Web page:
Before diving into slightly more advanced numbers, here is a quick reminder about the medians and means from the 2012-13 season. As usual, this only accounts for the top-170 players.




Points – 13.3 (i.e. the player directly in the ‘middle’ of the top-170, ranked No. 85, averaged 13.3 points per game)

Three-pointers – 1.3

Rebounds – 5.0

Assists – 2.6

Steals – 1.0

Blocks – 0.5

Field goal percentage – 45.9 percent*

Free throw percentage – 79.5 percent*

Minutes per game – 30.5


(Note: For the purposes of this article, the FG and FT percentages are not weighted by volume of attempts)




Points – 13.7 (i.e. on average, the players in the top-170 averaged 13.74 points per game)

Three-pointers – 0.9

Rebounds – 5.4

Assists – 3.2

Steals – 1.0

Blocks – 0.7

Field goal percentage – 46.6

Free throw percentage – 77.1

Minutes per game – 30.3


Thus informed, we can easily calculate the Standard Deviations for each category.


Standard Deviation (SD)


Points = 4.30 (i.e. 68.3 percent of the top-170 players scored within +/- 4.3 points of the mean 13.7 points per game)

3-pointers = 0.83

Rebounds = 2.70

Assists = 2.17

Steals = 0.42

Blocks = 0.58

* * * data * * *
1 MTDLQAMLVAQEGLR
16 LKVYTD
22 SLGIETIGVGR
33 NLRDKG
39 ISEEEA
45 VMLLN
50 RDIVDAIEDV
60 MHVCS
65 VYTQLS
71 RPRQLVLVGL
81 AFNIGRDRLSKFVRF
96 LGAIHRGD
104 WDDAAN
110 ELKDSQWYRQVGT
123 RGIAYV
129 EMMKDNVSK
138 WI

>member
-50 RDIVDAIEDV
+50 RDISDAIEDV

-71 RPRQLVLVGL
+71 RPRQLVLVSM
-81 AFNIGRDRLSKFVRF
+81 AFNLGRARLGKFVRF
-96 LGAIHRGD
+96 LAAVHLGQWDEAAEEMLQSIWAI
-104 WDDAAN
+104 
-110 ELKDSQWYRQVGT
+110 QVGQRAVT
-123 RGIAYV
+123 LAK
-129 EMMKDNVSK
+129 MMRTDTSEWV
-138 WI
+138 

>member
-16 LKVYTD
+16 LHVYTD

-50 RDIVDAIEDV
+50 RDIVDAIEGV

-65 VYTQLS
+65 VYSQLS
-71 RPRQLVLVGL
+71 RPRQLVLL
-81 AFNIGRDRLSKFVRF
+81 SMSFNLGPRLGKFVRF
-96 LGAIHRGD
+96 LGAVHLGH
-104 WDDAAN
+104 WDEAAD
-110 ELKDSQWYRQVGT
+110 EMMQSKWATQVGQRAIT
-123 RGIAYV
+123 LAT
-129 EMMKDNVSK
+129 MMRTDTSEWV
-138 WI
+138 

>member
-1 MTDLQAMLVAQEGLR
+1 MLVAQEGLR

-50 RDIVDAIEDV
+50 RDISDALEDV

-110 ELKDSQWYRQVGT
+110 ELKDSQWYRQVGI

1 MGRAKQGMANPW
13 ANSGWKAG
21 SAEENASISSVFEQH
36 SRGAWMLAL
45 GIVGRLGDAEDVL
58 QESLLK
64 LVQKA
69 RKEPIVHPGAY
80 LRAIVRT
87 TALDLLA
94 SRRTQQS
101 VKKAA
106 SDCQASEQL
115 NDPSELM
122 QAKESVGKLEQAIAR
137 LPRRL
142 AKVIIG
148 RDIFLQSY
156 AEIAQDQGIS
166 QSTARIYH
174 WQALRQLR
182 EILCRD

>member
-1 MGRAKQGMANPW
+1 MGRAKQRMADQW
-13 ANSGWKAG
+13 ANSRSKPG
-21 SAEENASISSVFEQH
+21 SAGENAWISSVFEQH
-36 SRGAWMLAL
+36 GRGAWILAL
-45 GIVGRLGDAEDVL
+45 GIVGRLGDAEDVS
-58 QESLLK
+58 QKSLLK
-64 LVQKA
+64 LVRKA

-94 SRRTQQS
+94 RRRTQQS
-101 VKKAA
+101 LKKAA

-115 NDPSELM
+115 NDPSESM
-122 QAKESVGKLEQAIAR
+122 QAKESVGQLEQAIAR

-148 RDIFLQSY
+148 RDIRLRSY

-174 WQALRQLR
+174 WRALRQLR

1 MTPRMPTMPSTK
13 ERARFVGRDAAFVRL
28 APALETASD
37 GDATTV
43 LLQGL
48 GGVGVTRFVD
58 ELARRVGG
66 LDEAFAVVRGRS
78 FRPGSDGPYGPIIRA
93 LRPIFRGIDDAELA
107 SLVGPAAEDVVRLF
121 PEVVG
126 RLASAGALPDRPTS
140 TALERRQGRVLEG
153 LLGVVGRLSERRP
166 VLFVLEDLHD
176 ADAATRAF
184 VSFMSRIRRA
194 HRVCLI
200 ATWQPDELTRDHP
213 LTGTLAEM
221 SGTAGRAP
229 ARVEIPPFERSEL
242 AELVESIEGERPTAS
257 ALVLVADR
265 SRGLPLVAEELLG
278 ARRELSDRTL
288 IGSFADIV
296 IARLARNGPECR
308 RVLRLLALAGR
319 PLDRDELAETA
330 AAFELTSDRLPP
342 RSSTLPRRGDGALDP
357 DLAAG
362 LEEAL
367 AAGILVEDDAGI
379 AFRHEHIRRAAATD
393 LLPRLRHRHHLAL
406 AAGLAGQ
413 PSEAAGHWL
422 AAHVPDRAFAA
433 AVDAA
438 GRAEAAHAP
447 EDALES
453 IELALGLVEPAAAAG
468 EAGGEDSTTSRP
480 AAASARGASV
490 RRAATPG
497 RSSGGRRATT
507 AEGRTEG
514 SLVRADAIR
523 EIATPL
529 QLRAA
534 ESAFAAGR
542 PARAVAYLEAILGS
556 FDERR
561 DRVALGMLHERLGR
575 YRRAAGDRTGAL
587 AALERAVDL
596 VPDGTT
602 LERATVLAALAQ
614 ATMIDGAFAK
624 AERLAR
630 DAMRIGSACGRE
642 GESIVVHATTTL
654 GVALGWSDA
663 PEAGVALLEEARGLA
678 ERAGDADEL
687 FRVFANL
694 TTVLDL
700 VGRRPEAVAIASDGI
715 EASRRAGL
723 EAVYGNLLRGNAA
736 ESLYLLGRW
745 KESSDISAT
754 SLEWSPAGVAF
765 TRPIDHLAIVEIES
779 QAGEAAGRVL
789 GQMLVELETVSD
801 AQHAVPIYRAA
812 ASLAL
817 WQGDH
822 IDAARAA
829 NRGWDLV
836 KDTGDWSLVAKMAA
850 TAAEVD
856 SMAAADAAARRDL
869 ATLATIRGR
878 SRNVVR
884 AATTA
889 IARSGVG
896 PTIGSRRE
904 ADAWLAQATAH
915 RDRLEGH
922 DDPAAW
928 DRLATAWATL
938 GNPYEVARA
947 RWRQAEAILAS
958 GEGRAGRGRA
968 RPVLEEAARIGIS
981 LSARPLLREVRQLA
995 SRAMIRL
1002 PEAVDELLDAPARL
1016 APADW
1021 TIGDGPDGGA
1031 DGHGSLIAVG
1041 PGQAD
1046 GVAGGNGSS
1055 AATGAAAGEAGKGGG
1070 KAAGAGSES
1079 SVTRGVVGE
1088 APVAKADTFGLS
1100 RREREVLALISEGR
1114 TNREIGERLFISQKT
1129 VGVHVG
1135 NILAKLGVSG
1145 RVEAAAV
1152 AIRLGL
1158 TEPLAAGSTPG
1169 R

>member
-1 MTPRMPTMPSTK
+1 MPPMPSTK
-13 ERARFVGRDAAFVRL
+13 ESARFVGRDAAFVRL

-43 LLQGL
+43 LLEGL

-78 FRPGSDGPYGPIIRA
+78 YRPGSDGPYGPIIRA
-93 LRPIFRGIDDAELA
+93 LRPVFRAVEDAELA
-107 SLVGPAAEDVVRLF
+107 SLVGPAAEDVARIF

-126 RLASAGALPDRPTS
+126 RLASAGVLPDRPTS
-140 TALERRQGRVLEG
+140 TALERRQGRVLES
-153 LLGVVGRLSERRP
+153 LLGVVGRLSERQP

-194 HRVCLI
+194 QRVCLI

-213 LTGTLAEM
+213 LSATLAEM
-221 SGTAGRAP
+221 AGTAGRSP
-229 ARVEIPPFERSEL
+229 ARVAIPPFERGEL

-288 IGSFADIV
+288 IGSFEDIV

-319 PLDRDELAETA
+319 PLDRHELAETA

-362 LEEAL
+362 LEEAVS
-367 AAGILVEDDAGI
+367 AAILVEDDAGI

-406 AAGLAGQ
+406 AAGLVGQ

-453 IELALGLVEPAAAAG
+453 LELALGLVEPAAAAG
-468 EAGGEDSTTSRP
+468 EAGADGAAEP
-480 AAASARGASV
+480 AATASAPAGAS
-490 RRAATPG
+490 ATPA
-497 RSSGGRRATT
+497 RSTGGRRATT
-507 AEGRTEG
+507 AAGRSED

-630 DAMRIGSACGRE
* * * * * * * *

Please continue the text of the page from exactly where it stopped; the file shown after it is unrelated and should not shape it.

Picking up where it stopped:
FG percentage = 5.1 percent

FT percentage = 9.1 percent


The SD approach is particularly useful for gauging the positive and negative contributions of an individual player across categories, and the intensity of the effect on that category. J.J. Redick’s 30.5 minutes per game nearly mirror the top-170 mean, so we’ll use him as our example. Last season, between the Magic and the Bucks, he averaged 14.1 points, 2.1 threes, 2.2 rebounds, 3.8 assists, 0.5 steals and 0.1 blocks. This puts him 1.4 SDs above the mean for per-game 3-pointers (0.93), which is an excellent result. His FT shooting is also positive, but he falls at least one SD below the mean in rebounds (1.2 below) and steals (1.3 below), while coming perilously close in blocks (0.96 below).


You would know by glancing at Redick’s boxscores and season averages that he’s sub-par in rebounds, steals and blocks— SDs simply provide a quick way to compare and quantify his individual variance from the mean in a given category with the expected variance across the population (in this case, the top-170 eight-cat players).


Here are 15 players with the highest cumulative SDs across eight-cat leagues last season (FG and FT percentages are included but unweighted). The names will look familiar:


Kevin Durant = 10.26 SDs

LeBron James = 10.09

Stephen Curry = 8.08

James Harden = 7.40

Chris Paul = 7.25

Kobe Bryant = 6.30

Russell Westbrook = 5.27

Tim Duncan = 5.11

Kyrie Irving = 5.00

Paul George = 4.83

Carmelo Anthony = 4.81

Dwyane Wade = 4.43

Nicolas Batum = 3.92

Joakim Noah = 3.85

Dwight Howard = 3.82